Nucleic acids can, as a rule, be determined selectively using a great number of probes which differ in the SID part by recognizing different MS which constitute unique segments of the nucleic acid. A nucleic acid having the length m, comprises m+n+1 stretches of the length n which all are potential MS. As the length of MS has not to be particularly long in order to be unique (a 15 bases long stretch appears as an average once per 415=109 bases) a great number of probes can be directed to a certain nucleic acid. A genome having 1000 bases, which is rather characteristic of a virus can be determined using 981 probes having the length of 20 bases, 982 of the length 19, 983 of the length 18, etc. Bacterial genomes which 5 are considerably larger, can be determined using a still greater number of different probes. In order to determine a specific mutation the choice is more restricted as the sequence of the probe has to overlap the presumptive mutation, but still there are several alternatives.
In PCT/SE97/00953 one selects the sequence of SID starting from the knowledge of the known properties of RG, and for asymmetric cyanine dye stuffs SID's are proposed the terminal bases, preferably, mixed pyrimidines (-TT or -CT). This strategy comprises several restrictions. On one hand detailed studies of the properties of the dye stuff are required which can not be trivially extrapolated to the properties of the probes, due to differences in experimental conditions, etc, and on the other hand the sequence requirements as a rule of an indefinite number of sequences (⅛ of all sequences, e.g., end with either -TT or -CT). Finally, there is no consideration concerning the sequence closest to MS.
The present invention solves these problems. Basically, it is a method for determining which of a great number of potential probes to a certain nucleic acid, that has the lowest background signal and which of these that obtains the strongest signal at hybridization. The difference in determinations is the increase in signal strength which is obtained using the different probes.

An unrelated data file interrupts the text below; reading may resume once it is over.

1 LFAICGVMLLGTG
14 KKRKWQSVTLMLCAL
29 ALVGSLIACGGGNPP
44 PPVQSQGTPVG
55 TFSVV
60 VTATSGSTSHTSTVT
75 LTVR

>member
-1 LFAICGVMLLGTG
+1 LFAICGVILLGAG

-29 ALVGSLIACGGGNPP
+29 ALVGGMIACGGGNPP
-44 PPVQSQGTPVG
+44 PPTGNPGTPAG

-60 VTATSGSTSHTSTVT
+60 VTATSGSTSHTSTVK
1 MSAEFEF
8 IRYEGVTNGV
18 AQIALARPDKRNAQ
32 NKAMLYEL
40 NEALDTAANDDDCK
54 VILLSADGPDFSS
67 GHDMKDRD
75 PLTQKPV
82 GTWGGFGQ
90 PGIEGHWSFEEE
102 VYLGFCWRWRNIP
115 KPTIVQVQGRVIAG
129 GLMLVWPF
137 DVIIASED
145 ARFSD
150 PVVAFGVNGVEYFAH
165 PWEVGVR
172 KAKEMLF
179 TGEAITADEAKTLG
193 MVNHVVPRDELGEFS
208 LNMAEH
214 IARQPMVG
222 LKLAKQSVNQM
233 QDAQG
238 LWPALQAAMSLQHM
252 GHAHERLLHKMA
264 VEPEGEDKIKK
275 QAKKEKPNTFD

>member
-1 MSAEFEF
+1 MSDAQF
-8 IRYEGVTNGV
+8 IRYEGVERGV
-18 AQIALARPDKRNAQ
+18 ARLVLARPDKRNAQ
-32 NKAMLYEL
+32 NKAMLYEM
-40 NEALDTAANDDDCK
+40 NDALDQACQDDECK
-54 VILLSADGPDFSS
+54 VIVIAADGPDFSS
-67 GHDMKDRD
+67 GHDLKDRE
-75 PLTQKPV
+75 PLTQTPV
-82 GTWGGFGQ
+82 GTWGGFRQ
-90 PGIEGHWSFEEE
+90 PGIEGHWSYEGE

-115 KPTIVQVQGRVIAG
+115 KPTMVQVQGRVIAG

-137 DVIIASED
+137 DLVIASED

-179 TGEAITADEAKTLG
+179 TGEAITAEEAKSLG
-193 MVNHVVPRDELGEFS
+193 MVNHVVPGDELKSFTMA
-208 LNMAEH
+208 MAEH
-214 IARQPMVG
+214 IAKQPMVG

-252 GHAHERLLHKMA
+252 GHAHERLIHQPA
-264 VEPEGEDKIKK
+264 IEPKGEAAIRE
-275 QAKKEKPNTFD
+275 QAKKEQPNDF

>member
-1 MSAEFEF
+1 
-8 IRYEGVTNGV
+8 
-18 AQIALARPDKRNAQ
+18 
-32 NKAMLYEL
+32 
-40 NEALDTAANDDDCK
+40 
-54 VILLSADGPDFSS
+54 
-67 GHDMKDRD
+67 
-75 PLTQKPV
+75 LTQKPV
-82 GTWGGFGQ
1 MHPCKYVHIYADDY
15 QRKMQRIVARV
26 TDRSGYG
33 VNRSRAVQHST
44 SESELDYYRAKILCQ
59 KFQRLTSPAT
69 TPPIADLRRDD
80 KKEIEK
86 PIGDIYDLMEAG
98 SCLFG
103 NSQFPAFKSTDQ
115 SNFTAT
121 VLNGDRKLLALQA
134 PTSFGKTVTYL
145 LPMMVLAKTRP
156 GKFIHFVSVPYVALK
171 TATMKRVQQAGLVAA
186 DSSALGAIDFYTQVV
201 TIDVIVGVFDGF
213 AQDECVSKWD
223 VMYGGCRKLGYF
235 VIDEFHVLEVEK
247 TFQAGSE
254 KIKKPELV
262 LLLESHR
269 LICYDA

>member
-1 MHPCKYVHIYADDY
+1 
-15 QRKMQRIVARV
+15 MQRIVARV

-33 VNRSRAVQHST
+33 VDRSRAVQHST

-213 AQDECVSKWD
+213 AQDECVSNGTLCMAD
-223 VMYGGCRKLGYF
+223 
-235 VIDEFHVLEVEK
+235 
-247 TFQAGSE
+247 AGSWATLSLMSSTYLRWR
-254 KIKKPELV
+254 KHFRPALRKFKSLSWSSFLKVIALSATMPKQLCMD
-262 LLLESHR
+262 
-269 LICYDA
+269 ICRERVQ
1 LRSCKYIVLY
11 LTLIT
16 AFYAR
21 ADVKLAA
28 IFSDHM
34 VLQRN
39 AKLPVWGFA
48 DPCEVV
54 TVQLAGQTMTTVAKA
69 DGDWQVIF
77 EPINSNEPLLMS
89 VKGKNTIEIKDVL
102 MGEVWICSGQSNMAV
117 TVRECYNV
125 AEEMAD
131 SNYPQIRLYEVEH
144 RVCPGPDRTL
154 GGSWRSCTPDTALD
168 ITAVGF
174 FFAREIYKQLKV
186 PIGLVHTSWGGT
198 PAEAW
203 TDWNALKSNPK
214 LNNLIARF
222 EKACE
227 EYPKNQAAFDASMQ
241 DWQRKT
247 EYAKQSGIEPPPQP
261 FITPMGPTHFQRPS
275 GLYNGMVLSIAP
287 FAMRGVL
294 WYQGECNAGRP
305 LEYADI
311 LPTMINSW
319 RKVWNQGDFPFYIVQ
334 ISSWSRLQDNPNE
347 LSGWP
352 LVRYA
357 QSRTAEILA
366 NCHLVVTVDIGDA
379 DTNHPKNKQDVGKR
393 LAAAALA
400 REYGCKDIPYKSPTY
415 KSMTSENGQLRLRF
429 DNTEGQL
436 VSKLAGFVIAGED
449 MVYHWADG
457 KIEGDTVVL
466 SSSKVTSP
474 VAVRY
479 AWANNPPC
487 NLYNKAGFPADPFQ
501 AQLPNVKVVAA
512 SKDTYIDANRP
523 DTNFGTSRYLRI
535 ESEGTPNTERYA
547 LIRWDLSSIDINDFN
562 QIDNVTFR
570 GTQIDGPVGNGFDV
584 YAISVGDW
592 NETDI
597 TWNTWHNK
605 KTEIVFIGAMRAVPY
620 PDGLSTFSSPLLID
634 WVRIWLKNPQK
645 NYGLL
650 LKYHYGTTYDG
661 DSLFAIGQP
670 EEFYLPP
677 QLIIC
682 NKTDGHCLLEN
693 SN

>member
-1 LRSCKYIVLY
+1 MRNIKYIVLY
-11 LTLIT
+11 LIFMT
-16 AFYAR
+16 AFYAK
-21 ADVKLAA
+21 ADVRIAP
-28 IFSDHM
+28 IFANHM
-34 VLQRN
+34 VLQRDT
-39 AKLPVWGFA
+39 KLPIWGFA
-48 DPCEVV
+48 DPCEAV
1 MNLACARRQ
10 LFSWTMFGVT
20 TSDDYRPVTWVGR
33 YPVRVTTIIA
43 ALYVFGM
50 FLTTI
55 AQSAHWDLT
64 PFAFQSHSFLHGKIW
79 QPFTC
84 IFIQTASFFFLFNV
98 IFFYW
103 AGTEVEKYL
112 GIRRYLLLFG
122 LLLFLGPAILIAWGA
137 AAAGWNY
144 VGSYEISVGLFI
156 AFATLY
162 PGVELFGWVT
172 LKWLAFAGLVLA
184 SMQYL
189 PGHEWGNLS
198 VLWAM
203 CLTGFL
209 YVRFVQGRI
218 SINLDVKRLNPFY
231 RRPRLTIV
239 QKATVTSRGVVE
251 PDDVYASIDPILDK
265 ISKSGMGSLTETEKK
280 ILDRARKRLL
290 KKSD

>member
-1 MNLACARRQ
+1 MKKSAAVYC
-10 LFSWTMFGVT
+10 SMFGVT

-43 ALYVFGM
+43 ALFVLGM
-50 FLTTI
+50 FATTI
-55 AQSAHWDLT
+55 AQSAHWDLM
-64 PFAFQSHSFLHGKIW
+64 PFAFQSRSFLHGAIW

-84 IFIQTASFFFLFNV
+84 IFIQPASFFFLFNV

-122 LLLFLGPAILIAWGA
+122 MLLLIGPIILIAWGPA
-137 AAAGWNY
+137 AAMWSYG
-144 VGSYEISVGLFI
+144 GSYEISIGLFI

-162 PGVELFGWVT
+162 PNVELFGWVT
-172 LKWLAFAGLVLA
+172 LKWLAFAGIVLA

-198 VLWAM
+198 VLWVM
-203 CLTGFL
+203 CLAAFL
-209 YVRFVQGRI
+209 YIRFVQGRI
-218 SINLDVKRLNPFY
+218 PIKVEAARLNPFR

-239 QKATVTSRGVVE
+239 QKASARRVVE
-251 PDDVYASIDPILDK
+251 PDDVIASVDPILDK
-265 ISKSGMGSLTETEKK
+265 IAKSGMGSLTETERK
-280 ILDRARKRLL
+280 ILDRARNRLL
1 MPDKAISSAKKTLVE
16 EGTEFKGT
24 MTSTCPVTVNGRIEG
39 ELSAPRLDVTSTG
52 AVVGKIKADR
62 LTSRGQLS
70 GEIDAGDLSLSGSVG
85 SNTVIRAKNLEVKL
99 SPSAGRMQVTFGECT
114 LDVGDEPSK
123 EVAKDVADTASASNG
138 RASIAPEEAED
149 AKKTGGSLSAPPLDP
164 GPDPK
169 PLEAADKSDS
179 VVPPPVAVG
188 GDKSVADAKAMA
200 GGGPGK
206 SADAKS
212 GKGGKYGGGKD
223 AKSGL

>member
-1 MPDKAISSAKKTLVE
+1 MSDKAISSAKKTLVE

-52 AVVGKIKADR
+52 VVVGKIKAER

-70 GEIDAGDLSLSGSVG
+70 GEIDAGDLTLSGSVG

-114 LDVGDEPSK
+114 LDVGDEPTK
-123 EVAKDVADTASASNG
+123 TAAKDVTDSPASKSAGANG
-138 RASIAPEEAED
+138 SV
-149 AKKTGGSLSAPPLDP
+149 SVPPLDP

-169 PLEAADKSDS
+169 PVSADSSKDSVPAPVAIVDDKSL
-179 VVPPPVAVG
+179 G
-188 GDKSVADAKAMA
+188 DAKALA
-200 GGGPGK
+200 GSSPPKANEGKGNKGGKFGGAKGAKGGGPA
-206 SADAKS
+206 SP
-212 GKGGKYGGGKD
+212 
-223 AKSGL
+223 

FIG. 1. Principle for homogenous testing
FIG. 2. Probe for homogenous testing comprising a sequence recognizing part (SID) and a reporting group (RG)
FIGS. 3A-C. Principle showing how the most suitable probe for a nucleic acid from a sensitivity aspect can be identified.
A: Examples of probes which all recognize the same nucleic acid
B: These probes being synthetised onto a solid matrix
C: The fluorescence of probes monitored in free as well as hybridized conditions, those providing the greatest increase in signal strength being the most suitable ones.
FIG. 4 shows different probes and their different fluorescence intensities prior to. hybridization
FIGS. 5A and 5B illustrate a construction of a probe designed in an embodying example with a sequence modification of the different probes the intensities of which are shown in FIG. 4.
Deoxyribonucleic acids and several nucleic acid analogues, such as peptide nucleic acids (PNA) are generally synthetised using a solid phase synthesis which i.a., allows the synthesis of a great number of fragments having different sequences and different lengths, as well, on a matrix (Khrapko et al., FEBS Lett. 256, 118. 1989; Southern, E., et al., Genomics 13, 1008, 1992; Caviani-Pease, et al., Proc. Natl. Acad. Sci., 91, 5022, 1994; Weiler et al., Nucl. Acids Res. 25, 2792, 1997). The fragments on this matrix can be hybridized using a labelled nucleic acid, e.g., fluorescent or radioactive groups, and the degree of hybridization can be determined from the signal of the nucleic acid. This technology has several applications and is often called DNA-chip technology.